They could also take maternity or paternity leave to bond with a newborn or recently adopted child.
In 21st-century America, the number of dual-income households is on the rise. According to the Department of Labor, 70 percent of mothers with children under 19 participate in the labor force, with over 75 percent employed full-time.
For those without the means to take unpaid time off, the burdens of caregiving are a real burden.
A recent study from the Pew Research Center found that most individuals who make higher salaries usually have access to some kind of paid family leave, but those making less than that are not always covered.
This is why my paid family leave plan limits eligibility to those earning below $72,000 per year. We want these benefits to target hourly and lower-salaried workers. We want to increase access to paid family leave for those who need it most.
While my friends on the other side of the aisle focus on the stick approach to paid family leave, pushing mandates or the creation of new government programs, this bill pursues the carrot approach.
And Americans agree with us. A recent study showed that 87 percent of Americans supported a limited government approach that enables employers to provide the benefit themselves.
It's not hard to understand why. The plan balances the needs of 21st-century workers with the real-world challenges small businesses face today.
Eric Dinger, the CEO of a Lincoln startup named Powderhook, put it best.
He told me: “I want to offer my employees paid leave, but a mandate forcing me to do so would be hard.
I have to make payroll. [The Strong Family Act] is much more workable and wouldn’t provide a disincentive to hire anyone.”
Another of my constituents, Alison Ritter, an employee at Applied Systems, Inc. in Lincoln, Nebraska, is helping her company’s leadership develop a paid leave policy.
In reaction to my bill being included in the tax reform proposal before us, she told me that, “This concept would change the game for many newborn babies and their parents, allowing them the time they need to bond and establish a nursing routine without as much of the stress and guilt they face today.
It would provide families with the financial support they need in order to do what's best for their family, but also help businesses that struggle with putting a plan in place due to the financial burden extended absences create….Our country wins when we focus on and invest in healthier families.”
Sara Rasby, who is the co-owner of Lotus House of Yoga, which has locations across Nebraska, agreed.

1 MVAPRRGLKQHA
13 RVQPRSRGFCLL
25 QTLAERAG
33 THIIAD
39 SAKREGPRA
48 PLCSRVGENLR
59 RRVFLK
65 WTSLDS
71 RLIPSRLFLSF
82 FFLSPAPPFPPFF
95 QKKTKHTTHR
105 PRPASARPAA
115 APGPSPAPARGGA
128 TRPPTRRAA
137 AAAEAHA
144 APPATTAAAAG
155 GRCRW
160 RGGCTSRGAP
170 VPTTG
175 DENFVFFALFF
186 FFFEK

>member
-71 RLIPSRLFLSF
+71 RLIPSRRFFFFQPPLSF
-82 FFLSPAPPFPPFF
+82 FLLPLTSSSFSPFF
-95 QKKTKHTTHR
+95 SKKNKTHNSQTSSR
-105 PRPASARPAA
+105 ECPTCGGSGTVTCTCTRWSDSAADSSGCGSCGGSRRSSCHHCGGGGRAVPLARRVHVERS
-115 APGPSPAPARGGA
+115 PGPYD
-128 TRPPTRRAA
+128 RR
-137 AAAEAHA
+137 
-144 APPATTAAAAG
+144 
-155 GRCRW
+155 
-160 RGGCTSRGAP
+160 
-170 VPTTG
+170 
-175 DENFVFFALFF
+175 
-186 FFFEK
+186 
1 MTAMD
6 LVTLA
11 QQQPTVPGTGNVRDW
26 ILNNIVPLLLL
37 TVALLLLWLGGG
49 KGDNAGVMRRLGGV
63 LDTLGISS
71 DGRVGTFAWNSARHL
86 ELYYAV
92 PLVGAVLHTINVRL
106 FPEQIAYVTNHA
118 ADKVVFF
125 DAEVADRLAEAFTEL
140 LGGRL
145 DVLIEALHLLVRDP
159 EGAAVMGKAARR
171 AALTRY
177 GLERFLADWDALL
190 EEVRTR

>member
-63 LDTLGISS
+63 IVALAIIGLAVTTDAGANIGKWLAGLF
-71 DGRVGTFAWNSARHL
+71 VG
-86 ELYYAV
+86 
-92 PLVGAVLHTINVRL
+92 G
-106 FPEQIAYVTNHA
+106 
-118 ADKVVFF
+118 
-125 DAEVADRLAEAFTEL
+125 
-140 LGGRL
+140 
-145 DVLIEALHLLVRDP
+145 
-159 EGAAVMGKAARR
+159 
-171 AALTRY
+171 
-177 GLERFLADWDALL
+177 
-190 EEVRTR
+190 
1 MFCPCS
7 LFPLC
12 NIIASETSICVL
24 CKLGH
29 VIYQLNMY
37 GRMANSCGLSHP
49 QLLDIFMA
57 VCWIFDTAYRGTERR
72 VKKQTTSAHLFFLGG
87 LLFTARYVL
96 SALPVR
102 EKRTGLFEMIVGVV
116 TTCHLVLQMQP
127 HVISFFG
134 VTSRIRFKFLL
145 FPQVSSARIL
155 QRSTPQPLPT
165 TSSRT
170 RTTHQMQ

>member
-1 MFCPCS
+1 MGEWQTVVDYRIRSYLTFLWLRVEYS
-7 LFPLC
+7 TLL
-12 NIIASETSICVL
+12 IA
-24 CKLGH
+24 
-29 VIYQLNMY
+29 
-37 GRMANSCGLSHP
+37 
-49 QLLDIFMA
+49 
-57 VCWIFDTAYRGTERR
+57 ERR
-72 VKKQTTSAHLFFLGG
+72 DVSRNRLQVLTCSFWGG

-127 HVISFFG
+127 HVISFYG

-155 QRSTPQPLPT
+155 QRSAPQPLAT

“It is refreshing to see a policy that supports the family and small business unit," she said, "As co-owner of a small business and a mother of two young children, I know firsthand how challenging it can be without paid leave.
A mother and/or family needs time to adjust and bond....This bill will help parents, families, and small business owners be more at ease with the transitions and changes that come with maternity leave.
Additionally, it will create more community awareness on the importance of supporting the family structure through policy.”
We need to get this done for people like Eric, Alison, Sara, and other business owners, caregivers, and working parents throughout the country.
M. President, I also said my goal in this process is to promote policies that will ensure small businesses succeed.
There are over 29 million small businesses throughout our country, and these small firms drive our economy.
They have generated over 60 percent of the new jobs created over the last two decades and have made up nearly 98% of our exports.
They are often the face of our country to the world.
This reform will provide small businesses with additional incentives to invest and grow.
When small businesses make money, they invest it back into their businesses and help grow the local economy.
Places like Lincoln and Omaha are well known to the entrepreneurial community as bustling hubs of innovation.
This bill provides a 17.4 percent deduction for the large majority of small businesses, which will lower their tax bills and give them more financial flexibility.
The preservation of things like the 1031 like-kind exchanges and stepped-up basis will further help our small businesses, especially agriculture businesses.
Small businesses don’t have the professional resources to deal with a tax code that comes in at over 74,000 pages.
Simply doing taxes, let alone paying them, has become a burden on too many of our small companies.
Moreover, they can't take advantage of all the corporate deductions or little-known loopholes like big companies can.
This is not fair. It hurts our competitiveness globally, stifles strong economic growth, and favors big corporations, which have offices full of lawyers and accountants.
This tax reform lessens this disparity and deserves support from everyone who wants to promote American entrepreneurialism.
Lastly, this legislation goes a long way toward making America competitive internationally.
A large part of this is lowering the corporate tax rate. At 35 percent, America’s corporate tax rate is a full 13 percentage points higher than the average rate of our competitors from the developed world.
This is a big reason why companies are fleeing our shores and choosing to set up their headquarters or invest outside of America.
These so-called “inversions” have been on the rise in recent years, and there is little reason to think that trend will reverse if we stand by and do nothing.
This legislation will put us in line with our trading partners, and once again make America an attractive place for business, which will lead to more jobs and higher wages for workers in our country.
Although I am supportive of this bill as it stands today, I also hope we can make some progress on a compromise solution regarding the state and local tax deductions.
Most Nebraskans will tell you property taxes are too high. I agree.
That’s why I support working together on this issue as we continue to move forward on fixing our broken tax code.
M. President, overall the tax reform bill before this body is a chance to make the lives of all Americans better.
By focusing on relief for middle-class families, allowing small businesses to spend more time and money on their companies rather than the tax code, and making U.S. corporations more competitive globally, we will provide a more prosperous future to our country.
I urge support from my colleagues.
Thank you, M. President, I yield the floor.